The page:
Or worse, that an American president would dare to call the ideology that seeks to enslave Turkey and the rest of the world "a religion of peace."

Dr. Lewis definitely enters the lion's den when he gives his lectures in defense of secularism in government and victory in war; almost every itineration of his talk exposes him to savage hostility unprecedented (and unacceptable) in American education. As I observed last year, had there not been an overwhelming police presence at George Mason University when he presented his lecture before that audience, I believe that there would have been nothing to prevent the mob from assaulting him physically. It takes moral courage to face down such an adversary, and I certainly salute Dr. Lewis for his.

:: Permalink | 1 Comments ::

 

:: Wednesday, March 19, 2008 ::

The Dalai Lama: Dumb and dumber 

:: Posted by Nicholas Provenzo at 11:05 AM

In researching what a potential "free Tibet" would look like absent Chinese rule, I found the following quote which is attributed to Tenzin Gyatso, aka the 14th Dalai Lama and the head of Tibet's government in exile:

Of all the modern economic theories, the economic system of Marxism is founded on moral principles, while capitalism is concerned only with gain and profitability. Marxism is concerned with the distribution of wealth on an equal basis and the equitable utilization of the means of production. It is also concerned with the fate of the working classes--that is, the majority--as well as with the fate of those who are underprivileged and in need, and Marxism cares about the victims of minority-imposed exploitation. For those reasons the system appeals to me, and it seems fair. I just recently read an article in a paper where His Holiness the Pope also pointed out some positive aspects of Marxism.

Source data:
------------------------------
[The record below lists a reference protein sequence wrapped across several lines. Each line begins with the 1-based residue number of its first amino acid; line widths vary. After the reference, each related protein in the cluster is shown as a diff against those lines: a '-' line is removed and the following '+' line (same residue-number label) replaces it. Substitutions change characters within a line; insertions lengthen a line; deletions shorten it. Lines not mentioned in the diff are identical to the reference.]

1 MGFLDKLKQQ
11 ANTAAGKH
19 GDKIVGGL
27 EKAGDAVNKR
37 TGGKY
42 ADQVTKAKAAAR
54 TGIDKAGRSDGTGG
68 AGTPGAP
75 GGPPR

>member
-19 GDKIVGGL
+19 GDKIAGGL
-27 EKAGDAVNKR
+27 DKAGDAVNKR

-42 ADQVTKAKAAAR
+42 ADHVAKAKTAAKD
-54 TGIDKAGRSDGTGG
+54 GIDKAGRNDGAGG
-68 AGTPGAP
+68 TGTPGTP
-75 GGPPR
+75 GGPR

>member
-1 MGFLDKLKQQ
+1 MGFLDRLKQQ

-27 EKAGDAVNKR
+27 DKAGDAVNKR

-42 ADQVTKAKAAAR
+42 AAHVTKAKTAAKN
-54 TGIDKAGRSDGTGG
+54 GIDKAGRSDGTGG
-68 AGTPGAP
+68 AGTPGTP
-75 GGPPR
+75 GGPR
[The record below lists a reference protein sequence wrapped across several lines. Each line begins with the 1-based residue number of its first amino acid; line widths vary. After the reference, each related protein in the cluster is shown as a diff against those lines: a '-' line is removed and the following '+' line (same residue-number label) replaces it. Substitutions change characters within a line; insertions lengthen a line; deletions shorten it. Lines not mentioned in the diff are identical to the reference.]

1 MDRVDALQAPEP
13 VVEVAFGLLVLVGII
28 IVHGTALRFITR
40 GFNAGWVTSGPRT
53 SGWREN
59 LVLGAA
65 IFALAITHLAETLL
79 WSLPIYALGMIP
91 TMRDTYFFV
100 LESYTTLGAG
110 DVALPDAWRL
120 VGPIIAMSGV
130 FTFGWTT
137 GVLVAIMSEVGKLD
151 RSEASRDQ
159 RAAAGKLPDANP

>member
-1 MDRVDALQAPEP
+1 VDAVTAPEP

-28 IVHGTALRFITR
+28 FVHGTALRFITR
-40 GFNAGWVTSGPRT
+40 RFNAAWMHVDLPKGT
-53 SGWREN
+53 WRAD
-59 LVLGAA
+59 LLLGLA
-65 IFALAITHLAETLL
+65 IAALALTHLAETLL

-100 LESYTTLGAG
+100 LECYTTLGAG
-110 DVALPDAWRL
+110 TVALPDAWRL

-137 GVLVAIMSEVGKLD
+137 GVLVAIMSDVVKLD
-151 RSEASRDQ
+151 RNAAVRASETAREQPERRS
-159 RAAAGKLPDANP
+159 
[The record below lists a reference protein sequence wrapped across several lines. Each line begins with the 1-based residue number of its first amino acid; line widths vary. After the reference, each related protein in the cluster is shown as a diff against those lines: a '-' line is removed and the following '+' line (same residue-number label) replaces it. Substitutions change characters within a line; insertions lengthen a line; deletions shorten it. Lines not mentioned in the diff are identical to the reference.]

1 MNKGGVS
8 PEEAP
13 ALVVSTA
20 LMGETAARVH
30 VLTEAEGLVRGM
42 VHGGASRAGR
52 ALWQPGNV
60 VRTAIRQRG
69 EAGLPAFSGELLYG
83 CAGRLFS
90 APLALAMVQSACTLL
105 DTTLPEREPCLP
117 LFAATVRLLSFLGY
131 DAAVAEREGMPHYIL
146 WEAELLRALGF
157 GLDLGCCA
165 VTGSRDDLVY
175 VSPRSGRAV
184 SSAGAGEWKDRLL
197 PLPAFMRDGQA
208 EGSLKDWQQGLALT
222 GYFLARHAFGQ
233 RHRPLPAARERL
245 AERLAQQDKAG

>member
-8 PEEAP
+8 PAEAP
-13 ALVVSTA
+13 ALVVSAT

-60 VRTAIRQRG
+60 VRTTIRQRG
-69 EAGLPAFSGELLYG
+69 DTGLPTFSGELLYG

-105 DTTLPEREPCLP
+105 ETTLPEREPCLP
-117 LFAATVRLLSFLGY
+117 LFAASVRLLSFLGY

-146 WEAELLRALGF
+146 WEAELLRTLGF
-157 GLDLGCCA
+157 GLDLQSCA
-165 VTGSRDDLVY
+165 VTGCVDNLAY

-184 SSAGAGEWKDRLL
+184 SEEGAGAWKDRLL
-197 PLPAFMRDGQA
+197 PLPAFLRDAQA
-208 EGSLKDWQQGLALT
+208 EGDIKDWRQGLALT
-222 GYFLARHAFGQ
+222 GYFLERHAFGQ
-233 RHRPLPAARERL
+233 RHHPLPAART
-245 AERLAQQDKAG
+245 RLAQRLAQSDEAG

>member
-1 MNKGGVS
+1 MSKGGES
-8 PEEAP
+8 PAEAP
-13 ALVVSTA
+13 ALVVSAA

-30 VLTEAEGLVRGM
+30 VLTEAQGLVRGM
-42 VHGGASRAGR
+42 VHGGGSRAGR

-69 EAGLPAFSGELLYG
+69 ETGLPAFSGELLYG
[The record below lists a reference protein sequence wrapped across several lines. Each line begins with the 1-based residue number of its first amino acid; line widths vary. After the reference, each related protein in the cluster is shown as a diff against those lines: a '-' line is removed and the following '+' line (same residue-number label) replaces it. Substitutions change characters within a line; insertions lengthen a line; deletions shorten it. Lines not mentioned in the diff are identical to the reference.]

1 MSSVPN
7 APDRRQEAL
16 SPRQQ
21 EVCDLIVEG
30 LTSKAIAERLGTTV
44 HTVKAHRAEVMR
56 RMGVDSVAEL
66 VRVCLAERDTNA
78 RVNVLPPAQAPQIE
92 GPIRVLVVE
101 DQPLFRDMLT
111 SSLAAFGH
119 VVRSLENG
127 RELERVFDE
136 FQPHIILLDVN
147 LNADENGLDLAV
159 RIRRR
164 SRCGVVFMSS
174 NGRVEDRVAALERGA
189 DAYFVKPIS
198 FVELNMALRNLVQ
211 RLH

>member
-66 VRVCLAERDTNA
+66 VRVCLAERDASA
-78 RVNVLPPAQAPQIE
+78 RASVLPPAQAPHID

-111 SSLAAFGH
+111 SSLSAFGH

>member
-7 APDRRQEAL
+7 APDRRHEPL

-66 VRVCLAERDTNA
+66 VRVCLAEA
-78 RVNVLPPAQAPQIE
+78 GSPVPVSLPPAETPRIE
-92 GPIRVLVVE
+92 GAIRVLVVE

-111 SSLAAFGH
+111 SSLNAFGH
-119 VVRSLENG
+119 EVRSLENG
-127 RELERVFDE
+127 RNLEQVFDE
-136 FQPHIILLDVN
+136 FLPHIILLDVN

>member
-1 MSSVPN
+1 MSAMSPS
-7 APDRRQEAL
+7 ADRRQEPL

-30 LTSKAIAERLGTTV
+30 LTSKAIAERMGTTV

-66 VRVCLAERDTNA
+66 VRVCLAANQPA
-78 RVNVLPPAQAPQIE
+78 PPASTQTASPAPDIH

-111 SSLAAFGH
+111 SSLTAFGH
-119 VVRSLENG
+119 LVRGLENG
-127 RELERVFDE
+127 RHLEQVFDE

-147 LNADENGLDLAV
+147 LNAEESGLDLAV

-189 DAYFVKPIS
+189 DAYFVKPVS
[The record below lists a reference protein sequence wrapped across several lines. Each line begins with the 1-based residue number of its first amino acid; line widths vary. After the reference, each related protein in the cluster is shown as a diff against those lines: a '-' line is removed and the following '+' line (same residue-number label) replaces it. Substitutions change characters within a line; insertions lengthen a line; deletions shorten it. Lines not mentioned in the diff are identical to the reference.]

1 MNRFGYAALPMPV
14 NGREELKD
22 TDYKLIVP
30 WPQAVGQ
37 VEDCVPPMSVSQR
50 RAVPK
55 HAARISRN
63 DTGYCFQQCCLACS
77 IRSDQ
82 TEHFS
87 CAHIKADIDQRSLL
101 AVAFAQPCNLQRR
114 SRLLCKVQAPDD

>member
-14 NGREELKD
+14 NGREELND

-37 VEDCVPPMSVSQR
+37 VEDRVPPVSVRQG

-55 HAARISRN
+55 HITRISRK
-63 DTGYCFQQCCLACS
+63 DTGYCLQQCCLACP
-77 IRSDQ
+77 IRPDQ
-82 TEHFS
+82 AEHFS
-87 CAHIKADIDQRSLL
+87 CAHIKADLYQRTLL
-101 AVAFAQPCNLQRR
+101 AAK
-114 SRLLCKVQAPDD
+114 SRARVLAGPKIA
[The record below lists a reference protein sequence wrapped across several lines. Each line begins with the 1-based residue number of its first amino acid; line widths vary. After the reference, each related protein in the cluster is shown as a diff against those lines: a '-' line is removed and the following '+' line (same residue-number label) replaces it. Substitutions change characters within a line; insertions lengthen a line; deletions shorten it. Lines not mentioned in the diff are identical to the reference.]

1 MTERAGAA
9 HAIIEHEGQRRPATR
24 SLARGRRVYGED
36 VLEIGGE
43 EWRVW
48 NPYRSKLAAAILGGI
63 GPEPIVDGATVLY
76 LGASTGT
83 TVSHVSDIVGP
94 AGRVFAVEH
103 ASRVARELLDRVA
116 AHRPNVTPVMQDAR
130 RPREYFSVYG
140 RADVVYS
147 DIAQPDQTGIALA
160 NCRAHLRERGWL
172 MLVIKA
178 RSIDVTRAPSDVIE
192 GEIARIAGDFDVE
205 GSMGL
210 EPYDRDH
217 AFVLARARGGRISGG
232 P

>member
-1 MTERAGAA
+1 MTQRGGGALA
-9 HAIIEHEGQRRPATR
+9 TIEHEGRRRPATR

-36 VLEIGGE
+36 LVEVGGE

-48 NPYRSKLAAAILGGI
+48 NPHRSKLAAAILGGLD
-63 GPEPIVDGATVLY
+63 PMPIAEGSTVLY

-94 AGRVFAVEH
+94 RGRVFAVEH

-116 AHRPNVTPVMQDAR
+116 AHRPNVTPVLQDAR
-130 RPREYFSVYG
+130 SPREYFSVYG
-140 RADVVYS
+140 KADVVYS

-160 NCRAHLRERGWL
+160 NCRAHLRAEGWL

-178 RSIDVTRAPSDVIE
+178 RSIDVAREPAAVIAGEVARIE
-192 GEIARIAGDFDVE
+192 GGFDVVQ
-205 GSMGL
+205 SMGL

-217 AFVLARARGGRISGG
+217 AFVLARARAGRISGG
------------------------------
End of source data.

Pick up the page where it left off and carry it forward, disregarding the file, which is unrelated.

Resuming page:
As for the failure of the Marxist regimes, first of all I do not consider the former USSR, or China, or even Vietnam, to have been true Marxist regimes, for they were far more concerned with their narrow national interests than with the Workers' International; this is why there were conflicts, for example, between China and the USSR, or between China and Vietnam. If those three regimes had truly been based upon Marxist principles, those conflicts would never have occurred.

I think the major flaw of the Marxist regimes is that they have placed too much emphasis on the need to destroy the ruling class, on class struggle, and this causes them to encourage hatred and to neglect compassion. Although their initial aim might have been to serve the cause of the majority, when they try to implement it all their energy is deflected into destructive activities. Once the revolution is over and the ruling class is destroyed, there is not much left to offer the people; at this point the entire country is impoverished and unfortunately it is almost as if the initial aim were to become poor. I think that this is due to the lack of human solidarity and compassion. The principal disadvantage of such a regime is the insistence placed on hatred to the detriment of compassion.